Improvised Actions – Abstract Paintings by Jane Cornwell

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Action defines American painter Jane Cornwell’s paintings, as juicy streaks, swipes and slabs of paint are smeared across paper, torn cardboard and chopped up old photographs. Driven by intuition and impulse, she works quickly without forethought, opening up unexpected pathways through the process of making. Whether painted or collaged, her artworks are built up into rich, tactile surfaces through a process of layering, as actions and marks interrupt and overlap one another in a tussle for our attention. Working on paper and cardboard allows her to splice apart old artworks and reconfigure them in new ways, opening up an endlessly recyclable process of making.

Cornwell divides her working methods into several distinct areas, each of which creates a framework within which to experiment and play. ‘Paintings’ are made onto flat sheets of paper with mixed media, often leaving areas of the white page still visible in the background. Uneven patches of paint in an array of naturalistic colours are scumbled over the surface, sometimes in liquid, fluid passages which fall into rivulets and drips like angry rain from a passing storm cloud suspended in a moment. Other times paint is dry, thick and patchy, flickering from one colour to another in sculptural mounds resembling cold, wet rock faces being lashed by the sea. Jagged graphite lines as crisp and angular as wire form angry tangles in amongst the paint, bending, swirling and twisting to add greater textural intensity and dynamism to the works.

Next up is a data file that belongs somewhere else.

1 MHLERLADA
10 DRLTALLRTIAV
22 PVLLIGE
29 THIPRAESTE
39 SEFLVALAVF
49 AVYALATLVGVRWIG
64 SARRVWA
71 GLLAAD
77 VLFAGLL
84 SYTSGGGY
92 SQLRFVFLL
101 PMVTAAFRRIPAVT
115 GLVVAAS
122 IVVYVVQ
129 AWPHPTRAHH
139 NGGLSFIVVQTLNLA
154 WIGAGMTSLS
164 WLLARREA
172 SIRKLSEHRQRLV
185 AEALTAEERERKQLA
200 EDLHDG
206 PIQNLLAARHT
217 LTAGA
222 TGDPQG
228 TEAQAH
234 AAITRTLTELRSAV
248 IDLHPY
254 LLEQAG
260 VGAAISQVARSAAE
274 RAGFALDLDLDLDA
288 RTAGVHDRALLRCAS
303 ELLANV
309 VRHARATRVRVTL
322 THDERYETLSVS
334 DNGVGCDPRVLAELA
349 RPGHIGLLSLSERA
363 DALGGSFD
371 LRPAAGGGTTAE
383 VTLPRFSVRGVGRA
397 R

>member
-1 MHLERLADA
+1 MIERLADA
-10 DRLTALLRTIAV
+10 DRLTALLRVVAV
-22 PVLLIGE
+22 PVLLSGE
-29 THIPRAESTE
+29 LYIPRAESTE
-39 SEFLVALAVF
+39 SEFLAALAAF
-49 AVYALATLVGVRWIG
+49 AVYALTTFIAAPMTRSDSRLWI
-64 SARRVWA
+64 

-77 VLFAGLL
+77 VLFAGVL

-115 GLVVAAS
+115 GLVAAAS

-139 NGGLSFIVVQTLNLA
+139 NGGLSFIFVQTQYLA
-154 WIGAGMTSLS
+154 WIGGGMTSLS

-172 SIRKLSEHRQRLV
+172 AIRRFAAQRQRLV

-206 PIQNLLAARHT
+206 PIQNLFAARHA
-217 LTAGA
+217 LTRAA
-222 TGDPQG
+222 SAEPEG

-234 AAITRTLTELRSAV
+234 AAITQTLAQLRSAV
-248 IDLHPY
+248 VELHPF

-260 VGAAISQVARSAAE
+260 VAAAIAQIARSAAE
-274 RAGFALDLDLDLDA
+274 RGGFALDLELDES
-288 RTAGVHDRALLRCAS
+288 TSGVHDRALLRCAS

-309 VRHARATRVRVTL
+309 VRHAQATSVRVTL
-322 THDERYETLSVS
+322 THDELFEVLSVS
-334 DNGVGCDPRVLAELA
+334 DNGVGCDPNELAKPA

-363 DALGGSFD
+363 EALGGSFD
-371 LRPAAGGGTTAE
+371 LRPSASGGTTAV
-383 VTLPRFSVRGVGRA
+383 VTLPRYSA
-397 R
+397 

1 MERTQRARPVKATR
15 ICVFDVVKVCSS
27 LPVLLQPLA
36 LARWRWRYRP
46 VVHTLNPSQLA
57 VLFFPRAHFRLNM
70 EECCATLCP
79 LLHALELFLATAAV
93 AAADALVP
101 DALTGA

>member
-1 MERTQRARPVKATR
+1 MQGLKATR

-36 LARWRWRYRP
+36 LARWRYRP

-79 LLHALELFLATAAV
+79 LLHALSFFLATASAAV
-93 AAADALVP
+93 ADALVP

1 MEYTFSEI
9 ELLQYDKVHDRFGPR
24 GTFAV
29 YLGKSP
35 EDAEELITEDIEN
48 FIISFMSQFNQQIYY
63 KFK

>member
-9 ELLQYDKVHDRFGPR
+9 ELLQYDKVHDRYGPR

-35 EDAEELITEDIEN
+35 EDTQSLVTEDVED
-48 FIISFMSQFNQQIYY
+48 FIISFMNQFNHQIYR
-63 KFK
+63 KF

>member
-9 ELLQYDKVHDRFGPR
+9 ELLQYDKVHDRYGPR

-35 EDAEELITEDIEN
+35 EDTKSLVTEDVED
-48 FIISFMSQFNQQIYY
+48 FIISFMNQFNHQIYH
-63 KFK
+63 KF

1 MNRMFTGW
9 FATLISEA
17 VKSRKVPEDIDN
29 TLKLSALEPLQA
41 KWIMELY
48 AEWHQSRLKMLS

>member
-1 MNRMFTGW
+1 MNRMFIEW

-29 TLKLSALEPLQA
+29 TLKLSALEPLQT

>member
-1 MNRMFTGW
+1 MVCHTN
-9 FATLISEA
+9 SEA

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Cornwell’s ‘Collages’ are more geometric and constructed, made from cut shapes and shards of old, discarded paintings that are given a new lease of life. Cutting and ripping old works apart gives Cornwall a greater range of marks to juxtapose against one another, including the clean precision of scissor lines, the straight edges of paper sheets, painterly streaks and the jagged surface of torn marks. When layered on top of one another into complex arrangements these fragments become low-relief, sculptural forms, projecting outwards from the flat page with a rich and appealing tactility, much like Ben Nicholson’s constructions of the 1950s.

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In Cornwell’s ‘Photo Collages’, cut out pieces of photographs and old photocopies are integrated with swishy or smeared on painterly marks in unusual colours from mustard yellow to pale turquoise and hot pink. These works open up quiet hints of underlying narrative, with moody, silhouetted trees, urban pavements or quiet interiors just visible in amongst the visual noise. But ultimately Cornwell reduces these photographic excerpts into further passages of textural surface to be cut up, layered and manipulated, noting, simply, “I find my way in the doing.”

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